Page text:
With Halloween just around the corner, you’ve probably been thinking about your costume. One thing that can make your costume even more amazing are funky contacts. But you don’t necessarily want to put a piece of plastic from a costume store into your eye. We’ve got some tips for you from the American Optometric Association on how you can look cool in your costume without getting an eye infection. Or worse, damage your eye in any way.
To start, if you can buy contacts without showing a prescription from your eye doctor, they’re not legitimate. Real Halloween contacts can be expensive. They range in price from $22 – $50 per lens. Which means you have to double that to actually get a pair. That seems a little steep, but if you’re wanting to look cool at your Halloween party, it might be worth it.
If you wear contacts on a regular basis, you know what to do, but if this is your first pair, here are some things you should know:
- Wash your hands before handling the lenses. Any dirt that is on your hands will be transferred onto the lens. Which means anything that you’ve touched is now going into your eye.
- Store them in contact lens solution and keep the lenses and their case clean.
- Don’t sleep or swim with them in. I have forgotten to take mine out before I fall asleep. It’s not the end of the world, but it can damage the lenses, so if it’s your only pair – be diligent.
- This goes without saying, but don’t share them with your friends. I have a weird prescription. In that, one of my eyes has a considerably different prescription than the other. Which is why you shouldn’t share them with your friends. Not only that but if you have an eye infection and you share them, they will get it too.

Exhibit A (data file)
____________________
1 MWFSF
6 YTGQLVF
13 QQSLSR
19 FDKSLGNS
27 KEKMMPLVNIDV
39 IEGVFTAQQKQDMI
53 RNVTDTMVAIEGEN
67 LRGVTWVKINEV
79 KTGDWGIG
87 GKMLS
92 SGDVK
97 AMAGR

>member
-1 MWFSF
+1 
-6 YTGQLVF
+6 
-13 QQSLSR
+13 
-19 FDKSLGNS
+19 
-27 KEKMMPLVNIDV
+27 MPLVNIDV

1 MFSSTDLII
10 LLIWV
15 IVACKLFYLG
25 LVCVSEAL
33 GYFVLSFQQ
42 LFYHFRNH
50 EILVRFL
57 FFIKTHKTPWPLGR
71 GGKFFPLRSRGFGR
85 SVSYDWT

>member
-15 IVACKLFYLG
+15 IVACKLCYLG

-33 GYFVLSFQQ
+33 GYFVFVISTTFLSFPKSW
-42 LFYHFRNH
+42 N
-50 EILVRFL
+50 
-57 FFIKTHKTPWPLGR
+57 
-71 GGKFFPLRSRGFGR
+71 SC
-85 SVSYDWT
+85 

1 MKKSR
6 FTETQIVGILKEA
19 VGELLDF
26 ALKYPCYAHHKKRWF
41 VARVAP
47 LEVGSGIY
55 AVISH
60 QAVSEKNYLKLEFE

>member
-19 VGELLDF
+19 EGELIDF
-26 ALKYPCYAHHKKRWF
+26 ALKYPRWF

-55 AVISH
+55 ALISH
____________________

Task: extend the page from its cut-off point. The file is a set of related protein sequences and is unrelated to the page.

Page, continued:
The FDA has a good (albeit old) video that gives you some tips on using Halloween contact lenses.
Contact lenses are regulated by the FDA. According to the FDA’s website, a business that advertises them as cosmetic or sells them over-the-counter, without a prescription, are breaking the law. An eye doctor must measure each eye properly to fit the lenses and evaluate how your eye responds to the contact lens. I have extremely dry eyes, which wasn’t discovered until I purchased the contact lenses from my optometrist. A poor fit can cause serious eye damage, including:
- scratches on the cornea
- corneal infection
- conjunctivitis (pink eye)
- decreased vision
Places that sell decorative lenses without a prescription may give you a few or no instructions on how to clean and care for your lenses. Failure to use proper solution to keep contact lenses clean and moist can lead to infections. You might also have a reaction to some kinds of contact lens solution. Knowing this in advance can help you if you have a reaction to any of the solutions. This happened to me, and I just assumed there was something wrong. If you’re unsure about which contact lenses you should buy or have questions about fit you should ask your eye doctor.